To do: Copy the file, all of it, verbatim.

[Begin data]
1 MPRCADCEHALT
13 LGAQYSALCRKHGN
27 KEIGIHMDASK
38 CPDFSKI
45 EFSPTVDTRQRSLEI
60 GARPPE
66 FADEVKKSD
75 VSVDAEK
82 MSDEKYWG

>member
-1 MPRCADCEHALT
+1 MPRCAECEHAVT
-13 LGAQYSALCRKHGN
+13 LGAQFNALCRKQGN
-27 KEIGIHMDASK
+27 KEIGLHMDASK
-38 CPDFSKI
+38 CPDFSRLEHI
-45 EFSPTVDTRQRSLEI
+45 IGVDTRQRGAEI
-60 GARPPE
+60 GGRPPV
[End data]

1 MPRCADCEHALT
13 LGAQYSALCRKHGN
27 KEIGIHMDASK
38 CPDFSKI
45 EFSPTVDTRQRSLEI
60 GARPPE
66 FADEVKKSD
75 VSVDAEK
82 MSDEKYWG

>member
-1 MPRCADCEHALT
+1 MPRCAECEHAVT
-13 LGAQYSALCRKHGN
+13 LGAQFNALCRKQGN
-27 KEIGIHMDASK
+27 KEIGLHMDASK
-38 CPDFSKI
+38 CPDFSRLEHI
-45 EFSPTVDTRQRSLEI
+45 IGVDTRQRGAEI
-60 GARPPE
+60 GGRPPV